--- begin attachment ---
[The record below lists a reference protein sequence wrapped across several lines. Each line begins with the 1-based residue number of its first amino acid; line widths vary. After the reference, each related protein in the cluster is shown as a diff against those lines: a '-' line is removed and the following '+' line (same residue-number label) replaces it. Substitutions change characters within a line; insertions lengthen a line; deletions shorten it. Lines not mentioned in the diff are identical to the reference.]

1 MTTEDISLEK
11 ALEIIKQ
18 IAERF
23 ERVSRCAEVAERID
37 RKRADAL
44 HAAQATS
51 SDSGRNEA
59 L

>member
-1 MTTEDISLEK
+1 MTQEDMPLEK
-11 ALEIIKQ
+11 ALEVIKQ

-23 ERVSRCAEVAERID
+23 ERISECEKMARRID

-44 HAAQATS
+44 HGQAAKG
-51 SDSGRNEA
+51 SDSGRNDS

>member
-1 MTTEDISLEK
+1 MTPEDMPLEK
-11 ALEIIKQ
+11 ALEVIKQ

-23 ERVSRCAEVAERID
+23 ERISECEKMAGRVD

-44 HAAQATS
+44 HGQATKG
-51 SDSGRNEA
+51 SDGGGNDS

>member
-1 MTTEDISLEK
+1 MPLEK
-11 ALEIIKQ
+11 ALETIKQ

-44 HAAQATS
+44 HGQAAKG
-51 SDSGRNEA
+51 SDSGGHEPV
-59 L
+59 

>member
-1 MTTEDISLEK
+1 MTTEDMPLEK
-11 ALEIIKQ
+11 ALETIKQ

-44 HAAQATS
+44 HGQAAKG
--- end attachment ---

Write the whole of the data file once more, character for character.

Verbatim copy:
[The record below lists a reference protein sequence wrapped across several lines. Each line begins with the 1-based residue number of its first amino acid; line widths vary. After the reference, each related protein in the cluster is shown as a diff against those lines: a '-' line is removed and the following '+' line (same residue-number label) replaces it. Substitutions change characters within a line; insertions lengthen a line; deletions shorten it. Lines not mentioned in the diff are identical to the reference.]

1 MTTEDISLEK
11 ALEIIKQ
18 IAERF
23 ERVSRCAEVAERID
37 RKRADAL
44 HAAQATS
51 SDSGRNEA
59 L

>member
-1 MTTEDISLEK
+1 MTQEDMPLEK
-11 ALEIIKQ
+11 ALEVIKQ

-23 ERVSRCAEVAERID
+23 ERISECEKMARRID

-44 HAAQATS
+44 HGQAAKG
-51 SDSGRNEA
+51 SDSGRNDS

>member
-1 MTTEDISLEK
+1 MTPEDMPLEK
-11 ALEIIKQ
+11 ALEVIKQ

-23 ERVSRCAEVAERID
+23 ERISECEKMAGRVD

-44 HAAQATS
+44 HGQATKG
-51 SDSGRNEA
+51 SDGGGNDS

>member
-1 MTTEDISLEK
+1 MPLEK
-11 ALEIIKQ
+11 ALETIKQ

-44 HAAQATS
+44 HGQAAKG
-51 SDSGRNEA
+51 SDSGGHEPV
-59 L
+59 

>member
-1 MTTEDISLEK
+1 MTTEDMPLEK
-11 ALEIIKQ
+11 ALETIKQ

-44 HAAQATS
+44 HGQAAKG